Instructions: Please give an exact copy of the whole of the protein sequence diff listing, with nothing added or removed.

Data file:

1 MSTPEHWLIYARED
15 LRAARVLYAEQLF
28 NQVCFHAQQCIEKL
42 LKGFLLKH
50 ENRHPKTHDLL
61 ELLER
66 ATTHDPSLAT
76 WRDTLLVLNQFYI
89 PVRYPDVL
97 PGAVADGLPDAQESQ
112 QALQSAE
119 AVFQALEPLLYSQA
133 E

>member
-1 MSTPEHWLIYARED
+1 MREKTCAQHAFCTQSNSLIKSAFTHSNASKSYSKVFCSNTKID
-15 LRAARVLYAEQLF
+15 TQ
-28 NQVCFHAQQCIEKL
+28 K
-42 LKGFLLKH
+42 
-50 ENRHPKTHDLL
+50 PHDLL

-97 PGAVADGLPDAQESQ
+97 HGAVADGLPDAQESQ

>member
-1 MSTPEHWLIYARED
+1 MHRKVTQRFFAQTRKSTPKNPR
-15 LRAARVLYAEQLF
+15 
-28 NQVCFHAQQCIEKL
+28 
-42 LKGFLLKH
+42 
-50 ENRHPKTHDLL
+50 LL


1 MSTPEHWLIYARED
15 LRAARVLYAEQLF
28 NQVCFHAQQCIEKL
42 LKGFLLKH
50 ENRHPKTHDLL
61 ELLER
66 ATTHDPSLAT
76 WRDTLLVLNQFYI
89 PVRYPDVL
97 PGAVADGLPDAQESQ
112 QALQSAE
119 AVFQALEPLLYSQA
133 E

>member
-1 MSTPEHWLIYARED
+1 MREKTCAQHAFCTQSNSLIKSAFTHSNASKSYSKVFCSNTKID
-15 LRAARVLYAEQLF
+15 TQ
-28 NQVCFHAQQCIEKL
+28 K
-42 LKGFLLKH
+42 
-50 ENRHPKTHDLL
+50 PHDLL

-97 PGAVADGLPDAQESQ
+97 HGAVADGLPDAQESQ

>member
-1 MSTPEHWLIYARED
+1 MHRKVTQRFFAQTRKSTPKNPR
-15 LRAARVLYAEQLF
+15 
-28 NQVCFHAQQCIEKL
+28 
-42 LKGFLLKH
+42 
-50 ENRHPKTHDLL
+50 LL